1. I have certainly felt/been guilty of talking too much in previous sessions but it isn’t something that I think about or feel often. The reason I wrote about this today was that yesterday I felt it a lot more than I ever have before. I find it more comfortable in my Tuesday evening sessions where we tend to discuss the “heavier” stuff…. for example the things we spoke about Tuesday that I wrote out about the break and what that triggered for me, I find that I leave those sessions feeling, maybe sad, but also better – lighter – connected……. the Thursday sessions I feel I just talk for the sake of it and often I am jumping around in conversation with nothing sticking…. I always hate it because I then have to wait until Tuesday night to “connect” with her again and it always feels like a waste – not that I truly think it is ever a waste but you know what I mean?

      Perhaps subconsciously I was trying to avoid getting too emotionally intimate… perhaps, although I usually crave that………. maybe I felt as though she had “seen” enough that week? I don’t know. x


      1. Yeah, I understand. I think you can crave the emotional intimacy that the deeper sessions provide yet not be able to cope with it, so you end up with this thing where you want and need connection but also can’t handle it and need space from it, you know? Annoying as hell.
        Your body/brain probably knows and is doing what it needs even though your conscious “you” needs the connection. As time goes on this will change and you’ll tolerate connection more.

        Liked by 1 person

      2. I think you are right. Perhaps I will speak to T about this (one day!!)… I guess as we always say, this is all attachment related stuff isn’t it – the famous push and pull of connection.. the neediness and the fear… BLEUGH x


  3. I’m sure if you were talking too fast or in a way that indicated that you were stressed, then your T would raise and try to calm you down. I didn’t get the impression from your post about the session that you talked a lot. But I know that it’s only a synopsis of the session.
    Feel free to shoot me down for this – but maybe you only now need one session a week if you’re struggling to find things to say in your second session. Just my view for you to take or leave.

    Liked by 1 person

    1. Oh it wasn’t about the last session I wrote about, it was about yesterday’s sesh which I haven’t written about because there isn’t much to say… which is exactly the problem. I said so much but nothing of any real purpose…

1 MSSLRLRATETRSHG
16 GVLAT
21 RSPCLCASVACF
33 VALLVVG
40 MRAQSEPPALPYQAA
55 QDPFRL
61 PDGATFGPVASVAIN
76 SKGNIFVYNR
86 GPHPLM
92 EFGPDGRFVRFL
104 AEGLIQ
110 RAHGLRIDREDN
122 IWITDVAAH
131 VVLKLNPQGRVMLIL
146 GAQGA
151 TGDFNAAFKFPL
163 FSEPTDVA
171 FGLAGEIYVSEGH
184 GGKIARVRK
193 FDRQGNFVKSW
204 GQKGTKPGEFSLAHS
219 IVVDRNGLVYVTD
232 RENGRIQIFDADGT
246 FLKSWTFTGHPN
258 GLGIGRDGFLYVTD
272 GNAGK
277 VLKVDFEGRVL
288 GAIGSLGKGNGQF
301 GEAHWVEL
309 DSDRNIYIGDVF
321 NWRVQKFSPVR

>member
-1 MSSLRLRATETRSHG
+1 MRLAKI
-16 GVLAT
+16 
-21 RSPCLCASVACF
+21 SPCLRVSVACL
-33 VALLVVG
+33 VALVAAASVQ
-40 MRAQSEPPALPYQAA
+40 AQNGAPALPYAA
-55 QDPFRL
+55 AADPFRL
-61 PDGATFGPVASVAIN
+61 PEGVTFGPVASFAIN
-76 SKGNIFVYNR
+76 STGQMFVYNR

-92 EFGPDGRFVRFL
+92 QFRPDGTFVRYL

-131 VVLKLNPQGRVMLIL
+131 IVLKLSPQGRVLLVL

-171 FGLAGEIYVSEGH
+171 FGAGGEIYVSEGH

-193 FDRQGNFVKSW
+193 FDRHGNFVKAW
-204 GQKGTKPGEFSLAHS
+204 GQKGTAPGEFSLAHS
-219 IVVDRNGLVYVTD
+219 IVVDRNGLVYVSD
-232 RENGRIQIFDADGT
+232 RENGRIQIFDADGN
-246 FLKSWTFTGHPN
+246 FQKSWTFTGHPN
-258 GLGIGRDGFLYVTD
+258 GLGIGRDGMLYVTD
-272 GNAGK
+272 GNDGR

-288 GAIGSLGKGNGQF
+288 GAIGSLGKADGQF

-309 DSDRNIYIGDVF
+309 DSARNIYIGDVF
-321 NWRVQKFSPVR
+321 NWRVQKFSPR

That thought crossed my mind but I know I need both. I’m probably at the hardest part of my therapy right now and I crave seeing T so missing one session out would hurt…

      I think perhaps sirena is right above and that it’s the push and pull of wanting and needing intimacy yet being scared of it?! Xx

      Liked by 1 person

      1. I think chatting or quiet is okay in therapy. As long as it is a trusting environment. But I get what you’re saying. There times I felt the same way you have. Just keep remembering you are okay however you arrive in therapy. ❤️❤️

        Liked by 1 person

  4. Not embarrassment, but often frustration. Sometimes I’ll ramble over many topics just as a way to avoid talking about what I really want to talk about. Other times it can be a way of avoiding the emotional content of a topic. And sometimes I just have a pressing need to get stuff out but the topic is so large that I have to compromise quality of information for quantity. Often it’s not until the end of the session that I realise I haven’t got what I wanted out of the session, hence the frustration. I feel my T judges me more for too little than too much talking (although in reality he is probably not judging me at all).

    I think it is important to discuss with your T where your feelings of embarrassment at talking too much come from, and what is “not” happening in therapy because of talking too much. Even if you already “know” these things, talking it through can help you see things in a very different way.

    Liked by 1 person

    1. Are you consciously aware that you do that though? I didn’t seem to be until the session was over – and then I felt the embarrassment. I know what you mean about choosing between quality and quantity… it feels almost like I need to squeeze in enough conversation to last me until I see her again on Tuesday evening …. my mother would have said when I was young “give it a rest” or call me “motormouth”….. she also used to say “think before you speak” and I certainly haven’t been doing that LOL!!

      I agree with you. I think I need to talk to her about it too actually, it’s just a case of when. I’m having a nightmare with work at the moment and so that will take up a lot of next session and I won’t send her this because I’ve already contacted her about the work stuff…. if only contact wasn’t limited hey xx